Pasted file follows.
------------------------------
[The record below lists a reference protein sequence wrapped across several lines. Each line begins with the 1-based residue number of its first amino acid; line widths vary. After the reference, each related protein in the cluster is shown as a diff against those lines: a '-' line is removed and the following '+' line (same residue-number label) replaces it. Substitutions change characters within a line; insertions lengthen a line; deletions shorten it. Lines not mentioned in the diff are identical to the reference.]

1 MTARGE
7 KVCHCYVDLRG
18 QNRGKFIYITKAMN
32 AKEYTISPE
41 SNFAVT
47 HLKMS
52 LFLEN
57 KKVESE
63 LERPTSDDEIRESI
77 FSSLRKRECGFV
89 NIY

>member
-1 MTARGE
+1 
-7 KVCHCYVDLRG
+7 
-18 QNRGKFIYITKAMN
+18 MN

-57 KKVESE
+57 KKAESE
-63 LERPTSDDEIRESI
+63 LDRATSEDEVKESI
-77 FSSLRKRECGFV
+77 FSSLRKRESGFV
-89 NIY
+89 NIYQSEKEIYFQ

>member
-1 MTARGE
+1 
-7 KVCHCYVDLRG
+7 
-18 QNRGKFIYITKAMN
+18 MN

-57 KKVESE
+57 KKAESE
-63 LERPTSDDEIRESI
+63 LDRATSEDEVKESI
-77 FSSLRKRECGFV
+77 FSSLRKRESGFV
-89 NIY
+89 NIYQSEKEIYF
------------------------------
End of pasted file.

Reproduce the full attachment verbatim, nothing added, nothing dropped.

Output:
[The record below lists a reference protein sequence wrapped across several lines. Each line begins with the 1-based residue number of its first amino acid; line widths vary. After the reference, each related protein in the cluster is shown as a diff against those lines: a '-' line is removed and the following '+' line (same residue-number label) replaces it. Substitutions change characters within a line; insertions lengthen a line; deletions shorten it. Lines not mentioned in the diff are identical to the reference.]

1 MTARGE
7 KVCHCYVDLRG
18 QNRGKFIYITKAMN
32 AKEYTISPE
41 SNFAVT
47 HLKMS
52 LFLEN
57 KKVESE
63 LERPTSDDEIRESI
77 FSSLRKRECGFV
89 NIY

>member
-1 MTARGE
+1 
-7 KVCHCYVDLRG
+7 
-18 QNRGKFIYITKAMN
+18 MN

-57 KKVESE
+57 KKAESE
-63 LERPTSDDEIRESI
+63 LDRATSEDEVKESI
-77 FSSLRKRECGFV
+77 FSSLRKRESGFV
-89 NIY
+89 NIYQSEKEIYFQ

>member
-1 MTARGE
+1 
-7 KVCHCYVDLRG
+7 
-18 QNRGKFIYITKAMN
+18 MN

-57 KKVESE
+57 KKAESE
-63 LERPTSDDEIRESI
+63 LDRATSEDEVKESI
-77 FSSLRKRECGFV
+77 FSSLRKRESGFV
-89 NIY
+89 NIYQSEKEIYF